The mystery remains around the tomb of Molière in the Père-Lachaise cemetery in Paris

Molière’s grave in the Père-Lachaise cemetery in Paris (© AdobeStock)

It is one of the graves to be seen in the cemetery of Father Lachaise in Paris, in the same way as its neighbour, that of Fountain. However, the mystery remains intact concerning the remains of Moliere, whose 400th anniversary is celebrated this Saturday, January 15, 2022, just like for that of the famous poet.

No, Molière does not die on stage

The death of Molière occurs on the evening of February 17, 1673, at his home in the rue de Richelieu in Paris, and not on stage as legend would have it, when he had just played the title role for the fourth time. of his imaginary patient.

At the time, actors were automatically excommunicated and only had the right to a burial and a ceremony if they renounced their profession. Unfortunately, Molière could not receive the last rites. Finally the Archbishop of Paris accepts that the parish priest of Saint-Eustache officiates on condition that it is “without any pomp and with only two priests and outside daylight hours and that no service will be done for him, neither in the parish, or elsewhere.

Molière is therefore buried at night on February 21 in the cemetery of the Saint-Joseph chapel, located in the parish of Saint-Eustache. He will stay there until the Revolution.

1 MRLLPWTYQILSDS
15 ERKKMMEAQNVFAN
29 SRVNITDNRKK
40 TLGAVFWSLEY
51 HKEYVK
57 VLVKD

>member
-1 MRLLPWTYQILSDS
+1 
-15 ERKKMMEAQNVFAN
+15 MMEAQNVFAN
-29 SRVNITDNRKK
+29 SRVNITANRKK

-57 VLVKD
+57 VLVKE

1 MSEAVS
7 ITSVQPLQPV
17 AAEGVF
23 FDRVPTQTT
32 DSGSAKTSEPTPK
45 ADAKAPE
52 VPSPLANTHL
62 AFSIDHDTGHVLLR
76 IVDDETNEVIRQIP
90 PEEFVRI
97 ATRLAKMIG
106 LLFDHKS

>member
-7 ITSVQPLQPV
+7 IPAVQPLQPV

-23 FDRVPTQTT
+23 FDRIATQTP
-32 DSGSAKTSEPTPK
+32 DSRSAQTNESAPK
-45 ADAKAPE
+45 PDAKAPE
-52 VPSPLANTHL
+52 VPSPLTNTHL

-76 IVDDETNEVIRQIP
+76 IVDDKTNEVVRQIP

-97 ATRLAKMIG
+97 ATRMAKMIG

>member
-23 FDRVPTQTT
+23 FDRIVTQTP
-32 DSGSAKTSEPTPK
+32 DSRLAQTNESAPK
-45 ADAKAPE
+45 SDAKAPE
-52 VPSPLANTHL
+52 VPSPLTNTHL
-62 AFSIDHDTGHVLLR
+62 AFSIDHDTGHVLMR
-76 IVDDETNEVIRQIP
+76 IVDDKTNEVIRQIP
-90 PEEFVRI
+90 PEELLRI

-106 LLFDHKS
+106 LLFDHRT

Finally, on July 6, 1792, wishing to honor the ashes of great men, the revolutionary authorities had the presumed remains of Molière exhumed.

No proof for Molière, even less for La Fontaine

Finally, in 1817, the bones were recovered to be placed in Père-Lachaise. With a doubt all the same with these moves. Impossible to prove that the remains of Molière really rest in Père-Lachaise.

The case is even more complicated regarding La Fontaine. A record states that he was buried in the former Innocents Cemetery. However, the abbot of Olivet, in his History of the French Academy, wrote that he was buried “in the very place where Molière had been 22 years before”, in other words in the Saint-Joseph cemetery.

The tomb of La Fontaine, next to that of Molière in the Père-Lachaise cemetery
The tomb of La Fontaine, next to that of Molière in the Père-Lachaise cemetery (© AdobeStock)

Enough to mislead the revolutionaries who therefore looked for his remains next to those of Molière… There is therefore little chance that it is his that rest at Père-Lachaise. The poet is more likely to be in the Catacombs where all the bones were transferred when the Cemetery of the Innocents was finally closed.

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